Dungeness crab season has been delayed for a fourth year in the Bay Area, leaving us pining for crustaceans at our holiday tables.
But while the mighty Dungeness may be on hold, Oyster restaurant chef and owner Jake Rand is casting a wide net to bring sustainable, locally available seafood choices to his new Sebastopol restaurant.
Oyster is Rand’s new 400-square-foot, Parisian-style seafood cafe at The Barlow. The open-kitchen restaurant is neatly laid out to include nine counter seats and a variety of outdoor tables for al fresco dining. Rand plans to expand into an adjoining space for additional seating. He also owns Sushi Kosho across the street, which is focused on Japanese cuisine including sushi, poke, chicken karaage and Wagyu beef short ribs.
At Oyster, oysters are, not surprisingly, a highlight of the menu. They’re served raw, baked and fried. The rest of the menu leans on sustainable shellfish, fish, prawns and octopus, all approved by the Monterrey Bay Aquarium’s Seafood Watch as “Best Choices” for eating.
Much of the seafood on the menu is aquafarmed — controlled cultivation of fish and other seafood in water — that sometimes gets a bad rap as polluting or toxic.
Rand hopes to educate consumers about bivalves’ specific benefits for local marine habitats. He said filter feeders like oysters, mussels and clams help keep ocean water clean, sequester carbon and help protect shores from erosion.
“I think ocean farming sometimes falls into a negative context,” Rand said. “If people heard more about the parallels between sustainable agriculture and positive ocean farming, I think it might shift some opinions.”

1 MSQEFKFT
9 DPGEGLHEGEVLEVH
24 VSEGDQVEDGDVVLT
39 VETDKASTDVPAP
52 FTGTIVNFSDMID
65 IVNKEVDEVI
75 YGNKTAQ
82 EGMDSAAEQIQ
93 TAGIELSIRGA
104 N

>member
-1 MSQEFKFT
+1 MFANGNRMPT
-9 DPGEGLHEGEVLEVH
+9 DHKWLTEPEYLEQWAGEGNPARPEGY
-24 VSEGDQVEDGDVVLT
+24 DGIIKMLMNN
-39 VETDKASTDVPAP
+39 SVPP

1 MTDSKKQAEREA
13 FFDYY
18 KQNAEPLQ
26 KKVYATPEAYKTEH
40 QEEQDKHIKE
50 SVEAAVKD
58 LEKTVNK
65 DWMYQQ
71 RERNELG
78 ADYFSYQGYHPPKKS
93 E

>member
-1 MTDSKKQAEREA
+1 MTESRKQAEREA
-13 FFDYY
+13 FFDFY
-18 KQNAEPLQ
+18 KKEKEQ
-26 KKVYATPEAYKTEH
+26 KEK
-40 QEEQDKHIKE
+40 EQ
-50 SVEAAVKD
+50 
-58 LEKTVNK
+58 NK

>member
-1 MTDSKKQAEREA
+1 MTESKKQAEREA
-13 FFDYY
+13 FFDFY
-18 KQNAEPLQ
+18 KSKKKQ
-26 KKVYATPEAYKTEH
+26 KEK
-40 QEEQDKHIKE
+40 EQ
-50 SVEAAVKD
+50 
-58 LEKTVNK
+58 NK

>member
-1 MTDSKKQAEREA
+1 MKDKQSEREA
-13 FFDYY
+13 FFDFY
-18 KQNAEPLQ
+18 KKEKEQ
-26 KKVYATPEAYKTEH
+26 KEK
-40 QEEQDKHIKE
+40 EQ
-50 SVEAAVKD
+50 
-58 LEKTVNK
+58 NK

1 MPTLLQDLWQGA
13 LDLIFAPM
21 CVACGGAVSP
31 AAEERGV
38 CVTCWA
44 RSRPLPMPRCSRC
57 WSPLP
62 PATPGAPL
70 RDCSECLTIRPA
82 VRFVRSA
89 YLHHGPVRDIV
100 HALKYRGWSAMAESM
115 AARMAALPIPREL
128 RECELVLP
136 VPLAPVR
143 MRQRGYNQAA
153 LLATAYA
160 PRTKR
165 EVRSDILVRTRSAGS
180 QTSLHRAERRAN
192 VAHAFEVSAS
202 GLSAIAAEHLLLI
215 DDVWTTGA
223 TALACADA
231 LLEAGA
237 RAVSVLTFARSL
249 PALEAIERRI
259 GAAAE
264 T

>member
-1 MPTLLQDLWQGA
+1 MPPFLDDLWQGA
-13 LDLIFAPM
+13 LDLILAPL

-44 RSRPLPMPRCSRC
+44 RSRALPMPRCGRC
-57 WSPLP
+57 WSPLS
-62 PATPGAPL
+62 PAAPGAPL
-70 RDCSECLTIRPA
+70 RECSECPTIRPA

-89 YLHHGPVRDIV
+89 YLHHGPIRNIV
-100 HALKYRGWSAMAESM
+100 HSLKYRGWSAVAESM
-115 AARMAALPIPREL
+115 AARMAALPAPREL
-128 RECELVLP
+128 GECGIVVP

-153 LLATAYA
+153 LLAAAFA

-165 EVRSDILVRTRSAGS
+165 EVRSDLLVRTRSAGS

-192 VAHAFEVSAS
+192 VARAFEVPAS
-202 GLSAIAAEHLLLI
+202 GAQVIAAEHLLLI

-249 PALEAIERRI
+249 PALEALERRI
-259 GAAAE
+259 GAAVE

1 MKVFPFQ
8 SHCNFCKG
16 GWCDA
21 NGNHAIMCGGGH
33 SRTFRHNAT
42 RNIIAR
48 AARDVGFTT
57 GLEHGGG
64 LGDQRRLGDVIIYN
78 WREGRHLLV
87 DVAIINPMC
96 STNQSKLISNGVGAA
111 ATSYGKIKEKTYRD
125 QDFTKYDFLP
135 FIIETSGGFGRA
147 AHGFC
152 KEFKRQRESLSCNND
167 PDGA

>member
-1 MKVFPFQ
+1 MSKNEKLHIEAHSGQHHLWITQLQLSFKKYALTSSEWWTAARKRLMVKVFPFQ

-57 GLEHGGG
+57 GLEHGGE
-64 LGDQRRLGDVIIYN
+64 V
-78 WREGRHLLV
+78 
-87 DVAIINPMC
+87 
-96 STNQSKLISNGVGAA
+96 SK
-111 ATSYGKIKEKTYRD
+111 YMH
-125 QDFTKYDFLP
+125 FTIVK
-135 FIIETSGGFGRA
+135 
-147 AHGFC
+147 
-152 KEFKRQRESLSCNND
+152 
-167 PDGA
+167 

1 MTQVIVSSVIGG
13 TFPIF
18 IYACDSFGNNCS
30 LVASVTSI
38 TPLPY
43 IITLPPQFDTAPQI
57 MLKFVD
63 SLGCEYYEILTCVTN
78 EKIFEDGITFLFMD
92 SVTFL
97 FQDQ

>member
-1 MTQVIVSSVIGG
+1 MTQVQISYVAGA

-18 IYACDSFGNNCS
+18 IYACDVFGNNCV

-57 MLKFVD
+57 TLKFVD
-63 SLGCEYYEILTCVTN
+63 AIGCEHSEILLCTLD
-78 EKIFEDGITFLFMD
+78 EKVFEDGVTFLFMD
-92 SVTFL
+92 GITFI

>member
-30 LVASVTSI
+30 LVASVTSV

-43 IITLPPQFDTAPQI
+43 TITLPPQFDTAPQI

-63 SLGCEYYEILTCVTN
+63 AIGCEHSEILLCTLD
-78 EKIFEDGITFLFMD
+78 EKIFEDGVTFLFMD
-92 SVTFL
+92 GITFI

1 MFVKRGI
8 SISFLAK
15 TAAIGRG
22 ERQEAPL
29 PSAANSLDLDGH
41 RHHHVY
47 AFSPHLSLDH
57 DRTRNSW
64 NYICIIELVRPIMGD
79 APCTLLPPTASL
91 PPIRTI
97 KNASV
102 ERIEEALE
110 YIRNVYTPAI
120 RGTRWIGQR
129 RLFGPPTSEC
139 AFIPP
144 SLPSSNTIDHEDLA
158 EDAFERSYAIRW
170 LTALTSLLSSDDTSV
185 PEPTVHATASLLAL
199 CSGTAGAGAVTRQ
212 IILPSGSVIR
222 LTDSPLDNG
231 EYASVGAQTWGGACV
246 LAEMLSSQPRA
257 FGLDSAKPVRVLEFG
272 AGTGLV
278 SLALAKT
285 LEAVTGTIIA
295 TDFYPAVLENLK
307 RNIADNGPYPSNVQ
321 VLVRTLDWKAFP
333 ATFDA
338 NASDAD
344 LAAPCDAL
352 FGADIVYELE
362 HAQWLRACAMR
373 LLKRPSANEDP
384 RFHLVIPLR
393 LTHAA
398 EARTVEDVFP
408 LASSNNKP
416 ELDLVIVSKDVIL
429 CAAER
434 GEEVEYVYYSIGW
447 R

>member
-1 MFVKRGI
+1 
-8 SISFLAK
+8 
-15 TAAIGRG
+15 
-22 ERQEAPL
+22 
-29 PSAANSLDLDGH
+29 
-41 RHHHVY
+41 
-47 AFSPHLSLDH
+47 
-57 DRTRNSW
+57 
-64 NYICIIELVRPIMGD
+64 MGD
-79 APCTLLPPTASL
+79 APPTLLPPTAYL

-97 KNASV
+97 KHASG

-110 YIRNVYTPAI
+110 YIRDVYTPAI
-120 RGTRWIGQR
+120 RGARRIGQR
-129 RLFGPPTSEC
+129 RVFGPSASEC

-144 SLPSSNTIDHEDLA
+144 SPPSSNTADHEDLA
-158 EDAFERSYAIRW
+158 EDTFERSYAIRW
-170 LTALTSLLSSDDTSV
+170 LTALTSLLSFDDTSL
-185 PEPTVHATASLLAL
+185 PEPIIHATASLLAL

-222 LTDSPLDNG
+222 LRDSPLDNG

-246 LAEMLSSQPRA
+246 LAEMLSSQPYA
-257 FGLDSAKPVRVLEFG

As anyone forced to eat oily sardines or pickled herring knows, sustainability doesn’t always mean deliciousness. At Oyster, Rand doesn’t have to compromise.
Dishes like chile-dusted calamari with a kicked-up rémoulade sauce, a hearty oyster po’boy sandwich with a creamy lemon slaw or seared scallops with brown butter are familiar yet luxurious.
Rand doesn’t skimp on housemade sauces either. Tartar and cocktail sauces are served here, but flavored aiolis and other sauces are better bets. Prices can be steep but well worth the expense for cracking-fresh seafood, often from nearby waters.
“Sustainability is an easy choice, especially in our geographic area, and it is just the logical approach for this type of restaurant concept,” Rand said.
Baked Oysters Dynamite, $26: Plump oysters are baked with creamy tobiko (flying fish roe) aioli and generous bits of bacon. Think potato skins with a pedigree.
Spanish Octopus a la Plancha, $26: Tender bites of octopus sit atop smashed fingerling potatoes. The pool of earthy black garlic aioli underneath is the real surprise, hidden beneath the crisp spuds. Just as I thought the dish needed a little extra flavor boost, voilà, the black gold appeared.
Captain’s Platter, $62: If you’re dining with a friend or three, this mounded plate includes fried oysters, scallops, calamari, duck fat fries and three kinds of sauce. This is the kind of dish you’d expect at the coast but rarely find.
Crisp Skin “Tai” Snapper, $38: The mild white fish is flaky, with smoked chile oil that gives the cross-hashed skin a snappy bite. But the green Thai herb sauce steals the show, adding a sweet-sour-citrus zing.
Local Albacore Tuna Carpaccio, $18: Raw sliced albacore tuna — with light pink flesh rather than the ruby flesh of bluefin — has a slight metallic twang more often found in leaner cuts. It’s covered with threads of yuzu aioli and fried capers and is a beauty to behold.
Bubbles and wines: French Champagne and other bubbles highlight the wine list. You’ll also find about 40 wine selections, mostly whites from Spain and California, and a handful of natural wines.
Oyster is located at The Barlow, 6770 McKinley St., Suite 130, in Sebastopol and is open from 2 to 9 p.m. daily. Information is online at Instagram.com/oyster_sebastopol.